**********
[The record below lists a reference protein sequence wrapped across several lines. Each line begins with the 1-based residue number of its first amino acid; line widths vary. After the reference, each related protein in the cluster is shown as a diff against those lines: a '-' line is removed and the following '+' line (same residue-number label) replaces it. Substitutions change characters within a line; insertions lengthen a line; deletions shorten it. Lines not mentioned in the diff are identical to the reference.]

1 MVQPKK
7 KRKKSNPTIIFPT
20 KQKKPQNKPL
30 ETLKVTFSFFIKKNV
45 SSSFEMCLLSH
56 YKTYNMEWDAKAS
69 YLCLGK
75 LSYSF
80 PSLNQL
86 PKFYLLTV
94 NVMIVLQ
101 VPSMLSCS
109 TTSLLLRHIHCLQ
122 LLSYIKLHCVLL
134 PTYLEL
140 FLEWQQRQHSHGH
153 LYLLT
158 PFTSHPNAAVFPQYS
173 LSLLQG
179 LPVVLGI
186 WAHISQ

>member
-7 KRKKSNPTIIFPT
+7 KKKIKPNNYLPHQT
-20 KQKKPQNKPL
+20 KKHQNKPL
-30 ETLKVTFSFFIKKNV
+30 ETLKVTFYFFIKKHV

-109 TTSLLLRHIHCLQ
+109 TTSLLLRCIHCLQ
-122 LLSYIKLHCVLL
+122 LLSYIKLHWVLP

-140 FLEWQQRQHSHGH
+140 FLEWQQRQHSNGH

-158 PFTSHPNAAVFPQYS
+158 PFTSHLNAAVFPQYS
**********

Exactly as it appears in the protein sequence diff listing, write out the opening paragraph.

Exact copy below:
[The record below lists a reference protein sequence wrapped across several lines. Each line begins with the 1-based residue number of its first amino acid; line widths vary. After the reference, each related protein in the cluster is shown as a diff against those lines: a '-' line is removed and the following '+' line (same residue-number label) replaces it. Substitutions change characters within a line; insertions lengthen a line; deletions shorten it. Lines not mentioned in the diff are identical to the reference.]